"I had to pay $300 to do the course," said another basketball player at McGovern Park. "A lot of people don't want to give up the money just so they can go out and drive."
Jodie Donabar is trying to fill the gap. She is the supervisor of MPS Drive, an after-school driver education program offered by Milwaukee Recreation, an independent division of Milwaukee Public Schools.
"I want all students to graduate with a diploma in one hand and a driver's license in the other," Donabar said. "It's a sense of self-esteem and confidence boost that some of these kids really need."
MPS Drive delivers classroom instruction three days a week after regular school hours at several MPS buildings. It contracts out behind-the-wheel sessions to Arcade Drivers School, and MPS students age 15-1/2 to 17-1/2 get all of it for free. All they have to pay is a $35 fee for the temporary instructional permit. The trouble is, the demand is high and space is limited.
"It usually fills up within hours," Donabar said.
COVID-19 has only made it harder for students to get into the class. Before the pandemic, MPS Drive could fit 25 students into each classroom. Now, they are limited to nine each.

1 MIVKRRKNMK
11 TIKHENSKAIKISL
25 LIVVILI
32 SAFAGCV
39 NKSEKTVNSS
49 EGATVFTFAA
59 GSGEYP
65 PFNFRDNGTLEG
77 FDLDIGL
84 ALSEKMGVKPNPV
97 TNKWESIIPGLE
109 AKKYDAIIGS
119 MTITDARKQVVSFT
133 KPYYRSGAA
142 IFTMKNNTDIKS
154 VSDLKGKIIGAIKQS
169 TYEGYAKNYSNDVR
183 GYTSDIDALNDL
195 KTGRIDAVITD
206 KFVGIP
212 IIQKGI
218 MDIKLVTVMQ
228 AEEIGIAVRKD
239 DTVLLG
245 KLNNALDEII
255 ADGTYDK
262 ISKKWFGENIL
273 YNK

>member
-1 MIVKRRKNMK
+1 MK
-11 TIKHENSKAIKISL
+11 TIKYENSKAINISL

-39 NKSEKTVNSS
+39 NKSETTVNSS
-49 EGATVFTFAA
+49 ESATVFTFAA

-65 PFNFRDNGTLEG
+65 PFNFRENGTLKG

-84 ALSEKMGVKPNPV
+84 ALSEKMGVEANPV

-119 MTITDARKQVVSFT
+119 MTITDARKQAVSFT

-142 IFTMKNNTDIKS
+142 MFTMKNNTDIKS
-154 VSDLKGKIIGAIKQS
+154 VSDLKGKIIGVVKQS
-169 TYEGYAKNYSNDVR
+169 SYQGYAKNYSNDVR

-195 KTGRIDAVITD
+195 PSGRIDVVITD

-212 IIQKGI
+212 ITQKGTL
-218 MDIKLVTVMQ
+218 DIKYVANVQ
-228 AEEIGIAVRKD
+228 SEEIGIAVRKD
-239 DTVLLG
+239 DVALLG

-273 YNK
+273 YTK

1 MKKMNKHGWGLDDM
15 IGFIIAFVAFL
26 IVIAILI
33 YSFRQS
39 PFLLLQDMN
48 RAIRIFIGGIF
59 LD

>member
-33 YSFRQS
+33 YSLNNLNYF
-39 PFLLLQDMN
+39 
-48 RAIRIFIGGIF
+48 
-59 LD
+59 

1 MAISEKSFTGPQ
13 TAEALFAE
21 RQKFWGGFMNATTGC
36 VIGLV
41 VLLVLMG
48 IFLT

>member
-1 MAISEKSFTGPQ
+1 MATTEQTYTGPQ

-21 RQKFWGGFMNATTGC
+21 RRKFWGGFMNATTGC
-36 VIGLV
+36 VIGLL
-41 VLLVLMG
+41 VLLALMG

"Our hope is, by spring, we'll be able to increase that," Donabar said.
Since MPS Drive launched as a pilot project in the spring of 2016, it has served more than 6,000 students. More than half have gone on to get a probationary license, including Cierra Taylor.
"It was important to me because I can do a little more now," Donabar said. "I can get place to place without asking, like, without having to get driven there. I can just go ahead."
"Freedom," said FOX6 Investigator Bryan Polcyn.
"Yeah, which proves it's working," said Donabar. "We just need to reach more."
While more than 28,000 students have passed through MPS the past four years, MPS Drive has helped 3,600 to get a license.
"That's a drop in the bucket," Jackson said. "You're looking at a few thousand kids over several years who've had a chance to have access to that where there are many more that are eligible."
"There's only so much funding we have," Donabar said.
"We can get back to a point where your driver's license means something," said Joy Hammond, assistant district attorney and member of Milwaukee's Reckless Driving Task Force.
In June, the task force recommended Milwaukee increase funding for driver education. However, the city's proposed 2021 budget includes no increase in funding at all. It's the same $50,000 the city gave to MPS Drive in 2019 and 2020.
"You can't reach everyone," Donabar said.
That means thousands of Milwaukee teens may not be able to afford proper driving instruction, but it doesn't mean they won't drive anyway.
"There's a reason they're getting behind the wheel, killing people," McCoy said.
If history is a guide, Milwaukee streets could make for a dangerous classroom.
Before the pandemic, Donabar said MPS Drive was serving well over 2,000 students each year. This fall, they are limited to 189 students spread across 21 classroom sessions. Their next open sessions will take place over the winter. Milwaukee Recreation has not yet announced when registration will open, but they expect slots to fill up within hours once again.